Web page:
I’m really not bothered about transcoding and most of the shows I watch I don’t get round to for a while anyway so if it took comskip half a day to do its thing I really wouldn’t be too bothered.

Apparently the Pi 3’s WiFi doesn’t use the USB bus. It does, however, only use narrow channels so that’s a max of 72Mb/sec. By the time you’ve tacked on network overhead you’re not going to get 4 uncompressed streams out of that, but you would probably be in good shape if you have an Extend transcoding.

Wonder how the HAD would fair. Single 5400k drive with all that seek time ?

HAD? In any case, modern 2.5" 5400 rpm drives are pretty fast, typically ~100 MBytes/sec (800 Mbits/sec), and so I suspect sufficient for TV recording even with time-consuming seeks across multiple streams. The bottleneck, if any, is the interface.

Yes, HAD. Same as HD but auto corrected by a borderline insane Android tablet.

== Andriod tablet

Raspberry Pi 3+, Does this change the answer?

The Raspberry Pi 3 Model B+ is the latest product in the Raspberry Pi 3 range.

Broadcom BCM2837B0, Cortex-A53 (ARMv8) 64-bit SoC @ 1.4GHz
1GB LPDDR2 SDRAM
2.4GHz and 5GHz IEEE 802.11.b/g/n/ac wireless LAN, Bluetooth 4.2, BLE
Gigabit Ethernet over USB 2.0 (maximum throughput 300 Mbps)
Extended 40-pin GPIO header
Full-size HDMI
4 USB 2.0 ports
CSI camera port for connecting a Raspberry Pi camera
DSI display port for connecting a Raspberry Pi touchscreen display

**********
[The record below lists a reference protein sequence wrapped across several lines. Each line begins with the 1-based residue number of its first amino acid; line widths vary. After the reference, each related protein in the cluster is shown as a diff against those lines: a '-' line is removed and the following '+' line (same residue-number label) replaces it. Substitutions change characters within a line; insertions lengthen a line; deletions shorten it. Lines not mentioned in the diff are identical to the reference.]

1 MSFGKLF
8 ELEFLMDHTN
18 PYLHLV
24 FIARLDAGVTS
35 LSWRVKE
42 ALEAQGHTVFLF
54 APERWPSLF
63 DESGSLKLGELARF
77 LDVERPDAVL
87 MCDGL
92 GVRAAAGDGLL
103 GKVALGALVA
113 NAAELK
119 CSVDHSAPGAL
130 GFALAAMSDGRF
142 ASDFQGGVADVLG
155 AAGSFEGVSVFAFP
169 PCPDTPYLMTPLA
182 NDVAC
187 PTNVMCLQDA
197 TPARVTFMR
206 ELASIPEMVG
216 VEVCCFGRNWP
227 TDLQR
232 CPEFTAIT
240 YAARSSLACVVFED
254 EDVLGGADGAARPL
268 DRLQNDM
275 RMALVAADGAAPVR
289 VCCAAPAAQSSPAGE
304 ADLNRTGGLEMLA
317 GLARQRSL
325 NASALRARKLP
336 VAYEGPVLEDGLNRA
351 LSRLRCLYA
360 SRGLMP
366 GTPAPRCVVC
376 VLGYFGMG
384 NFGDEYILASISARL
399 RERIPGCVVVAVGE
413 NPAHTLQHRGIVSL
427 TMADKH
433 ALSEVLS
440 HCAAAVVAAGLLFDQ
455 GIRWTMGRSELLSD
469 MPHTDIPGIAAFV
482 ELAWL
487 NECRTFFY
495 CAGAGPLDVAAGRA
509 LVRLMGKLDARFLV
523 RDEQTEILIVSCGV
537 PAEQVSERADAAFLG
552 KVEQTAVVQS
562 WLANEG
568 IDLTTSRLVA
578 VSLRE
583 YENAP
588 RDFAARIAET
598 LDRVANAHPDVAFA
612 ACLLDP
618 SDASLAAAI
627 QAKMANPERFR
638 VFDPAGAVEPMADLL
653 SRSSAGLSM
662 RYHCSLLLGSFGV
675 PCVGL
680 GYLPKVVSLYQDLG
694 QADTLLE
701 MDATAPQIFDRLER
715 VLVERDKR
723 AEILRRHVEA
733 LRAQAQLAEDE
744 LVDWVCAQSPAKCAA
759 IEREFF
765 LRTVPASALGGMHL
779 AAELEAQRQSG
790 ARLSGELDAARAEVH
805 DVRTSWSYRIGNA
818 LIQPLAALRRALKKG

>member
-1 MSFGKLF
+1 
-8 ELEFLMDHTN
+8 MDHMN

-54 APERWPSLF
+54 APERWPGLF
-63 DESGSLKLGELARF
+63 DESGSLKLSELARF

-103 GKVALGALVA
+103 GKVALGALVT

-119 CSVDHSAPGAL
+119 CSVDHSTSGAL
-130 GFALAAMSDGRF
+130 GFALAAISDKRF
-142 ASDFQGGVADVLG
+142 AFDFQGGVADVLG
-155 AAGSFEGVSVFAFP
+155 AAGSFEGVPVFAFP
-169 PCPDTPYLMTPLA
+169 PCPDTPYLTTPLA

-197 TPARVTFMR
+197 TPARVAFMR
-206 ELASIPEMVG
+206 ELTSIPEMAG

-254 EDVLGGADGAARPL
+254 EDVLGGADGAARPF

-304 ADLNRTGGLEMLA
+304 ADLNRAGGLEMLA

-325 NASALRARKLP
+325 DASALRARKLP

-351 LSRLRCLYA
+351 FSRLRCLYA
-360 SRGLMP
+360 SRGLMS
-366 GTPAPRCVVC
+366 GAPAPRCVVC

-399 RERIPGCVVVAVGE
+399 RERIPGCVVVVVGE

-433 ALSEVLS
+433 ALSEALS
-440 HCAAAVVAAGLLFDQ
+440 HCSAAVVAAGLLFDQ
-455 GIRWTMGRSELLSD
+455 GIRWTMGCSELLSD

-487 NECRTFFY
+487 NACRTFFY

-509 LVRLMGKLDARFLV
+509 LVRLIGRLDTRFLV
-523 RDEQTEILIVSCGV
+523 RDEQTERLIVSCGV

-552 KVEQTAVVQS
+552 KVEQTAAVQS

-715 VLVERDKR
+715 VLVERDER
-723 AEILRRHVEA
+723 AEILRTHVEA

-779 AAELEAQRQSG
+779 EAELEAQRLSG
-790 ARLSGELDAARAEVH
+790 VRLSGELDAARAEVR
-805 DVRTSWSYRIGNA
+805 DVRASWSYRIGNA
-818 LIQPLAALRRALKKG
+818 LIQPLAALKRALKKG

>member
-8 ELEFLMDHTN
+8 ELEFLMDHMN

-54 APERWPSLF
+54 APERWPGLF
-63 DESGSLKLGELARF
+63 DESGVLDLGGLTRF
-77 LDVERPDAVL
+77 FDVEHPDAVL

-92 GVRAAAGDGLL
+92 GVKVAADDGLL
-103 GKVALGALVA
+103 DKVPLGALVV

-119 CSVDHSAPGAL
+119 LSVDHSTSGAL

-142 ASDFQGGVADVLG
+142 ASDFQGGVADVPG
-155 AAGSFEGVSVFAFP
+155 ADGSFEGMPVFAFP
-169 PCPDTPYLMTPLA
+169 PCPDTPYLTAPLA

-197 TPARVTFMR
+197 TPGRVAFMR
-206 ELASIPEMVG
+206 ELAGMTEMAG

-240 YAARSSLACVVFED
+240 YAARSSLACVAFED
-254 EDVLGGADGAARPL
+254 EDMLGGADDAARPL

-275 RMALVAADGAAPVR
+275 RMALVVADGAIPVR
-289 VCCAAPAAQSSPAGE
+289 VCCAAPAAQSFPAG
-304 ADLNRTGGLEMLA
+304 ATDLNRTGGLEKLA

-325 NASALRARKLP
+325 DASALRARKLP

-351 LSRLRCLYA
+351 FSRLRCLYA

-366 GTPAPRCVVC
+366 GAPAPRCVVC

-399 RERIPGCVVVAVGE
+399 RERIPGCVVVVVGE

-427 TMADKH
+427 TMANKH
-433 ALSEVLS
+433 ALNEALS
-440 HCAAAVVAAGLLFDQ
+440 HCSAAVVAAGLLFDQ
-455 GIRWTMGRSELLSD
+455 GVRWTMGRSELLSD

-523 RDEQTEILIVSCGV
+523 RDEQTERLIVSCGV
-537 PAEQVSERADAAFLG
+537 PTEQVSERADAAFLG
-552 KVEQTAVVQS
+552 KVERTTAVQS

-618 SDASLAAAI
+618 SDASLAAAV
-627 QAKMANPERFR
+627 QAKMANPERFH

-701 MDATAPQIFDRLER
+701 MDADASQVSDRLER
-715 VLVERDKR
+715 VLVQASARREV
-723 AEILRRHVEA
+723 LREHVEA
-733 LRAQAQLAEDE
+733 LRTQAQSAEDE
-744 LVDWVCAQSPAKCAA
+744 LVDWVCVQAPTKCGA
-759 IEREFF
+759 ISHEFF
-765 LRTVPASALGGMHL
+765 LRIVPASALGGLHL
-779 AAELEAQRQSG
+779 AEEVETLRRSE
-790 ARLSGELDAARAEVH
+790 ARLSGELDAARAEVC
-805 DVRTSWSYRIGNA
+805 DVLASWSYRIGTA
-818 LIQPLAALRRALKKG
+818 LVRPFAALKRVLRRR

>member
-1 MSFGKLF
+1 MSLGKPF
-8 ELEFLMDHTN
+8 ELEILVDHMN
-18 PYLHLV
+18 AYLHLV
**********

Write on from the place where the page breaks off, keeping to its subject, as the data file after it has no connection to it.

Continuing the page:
4-pole stereo output and composite video port
Micro SD port for loading your operating system and storing data
5V/2.5A DC power input
Power-over-Ethernet (PoE) support (requires separate PoE HAT)

The 3 B+ isn’t going to add enough juice to make commercial indexing run any faster.

Most importantly, it looks like Ethernet is still shared with USB creating problems for playback. Since both ethernet (network) and USB (external drive with recordings) would be in use while playing back, they’re limited to the speed of USB 2.

This is probably not an issue for single streams, but if you wanted to playback on multiple TVs you’d run into issues fast.

Nevertheless, it runs on it, and the PI is still a great way to try out Channels DVR or just plain use it with a few limitations (no transcoding, no commercial indexing). But the new Pi doesn’t look to change things much.

thanks

Hi, I am a little late to the Raspberry Pi game for Channels. I am getting the hardware gathered and I am hung up on which hard drive is recommended. Not necessary what specific model, but rather a portable hard drive that requires no additional power supply or one that is just an external hard drive that isn't "portable" and requires its own power supply. The power that have going to the Pi is 3.5A vs the 3.0A is that sufficient to run the Pi and a portable hard drive? Thanks!

A drive with its own power supply is the recommended approach.

The Pi's power delivery can vary; for anything that matters with an external drive, always use one with an external power supply. Also, external drives with spinning platters—meaning, not SSDs—are completely acceptable for your DVR purposes.

(This isn't necessarily to be taken as canon, just personal experience from a couple of decades with running DVRs on PCs.)

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I have a Raspberry Pi 4 with a 1TB spinning HD in a USB3 2.5 case directly connected and to the pi with no extra power source and it works great. Also the I have a POE HAT on my Raspberry Pi so I can use POE.